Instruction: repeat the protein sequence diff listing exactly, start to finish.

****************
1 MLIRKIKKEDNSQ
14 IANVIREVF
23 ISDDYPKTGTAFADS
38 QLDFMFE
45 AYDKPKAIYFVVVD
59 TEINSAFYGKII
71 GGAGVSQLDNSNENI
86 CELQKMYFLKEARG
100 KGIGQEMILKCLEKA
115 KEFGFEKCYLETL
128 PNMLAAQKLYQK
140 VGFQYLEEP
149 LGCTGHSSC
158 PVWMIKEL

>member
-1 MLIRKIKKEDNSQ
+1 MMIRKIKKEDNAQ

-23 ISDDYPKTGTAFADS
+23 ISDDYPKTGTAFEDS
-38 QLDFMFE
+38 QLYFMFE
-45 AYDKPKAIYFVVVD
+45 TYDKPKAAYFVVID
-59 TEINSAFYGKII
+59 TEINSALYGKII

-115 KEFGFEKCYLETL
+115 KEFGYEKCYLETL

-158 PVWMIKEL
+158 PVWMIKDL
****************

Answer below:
1 MLIRKIKKEDNSQ
14 IANVIREVF
23 ISDDYPKTGTAFADS
38 QLDFMFE
45 AYDKPKAIYFVVVD
59 TEINSAFYGKII
71 GGAGVSQLDNSNENI
86 CELQKMYFLKEARG
100 KGIGQEMILKCLEKA
115 KEFGFEKCYLETL
128 PNMLAAQKLYQK
140 VGFQYLEEP
149 LGCTGHSSC
158 PVWMIKEL

>member
-1 MLIRKIKKEDNSQ
+1 MMIRKIKKEDNAQ

-23 ISDDYPKTGTAFADS
+23 ISDDYPKTGTAFEDS
-38 QLDFMFE
+38 QLYFMFE
-45 AYDKPKAIYFVVVD
+45 TYDKPKAAYFVVID
-59 TEINSAFYGKII
+59 TEINSALYGKII

-115 KEFGFEKCYLETL
+115 KEFGYEKCYLETL

-158 PVWMIKEL
+158 PVWMIKDL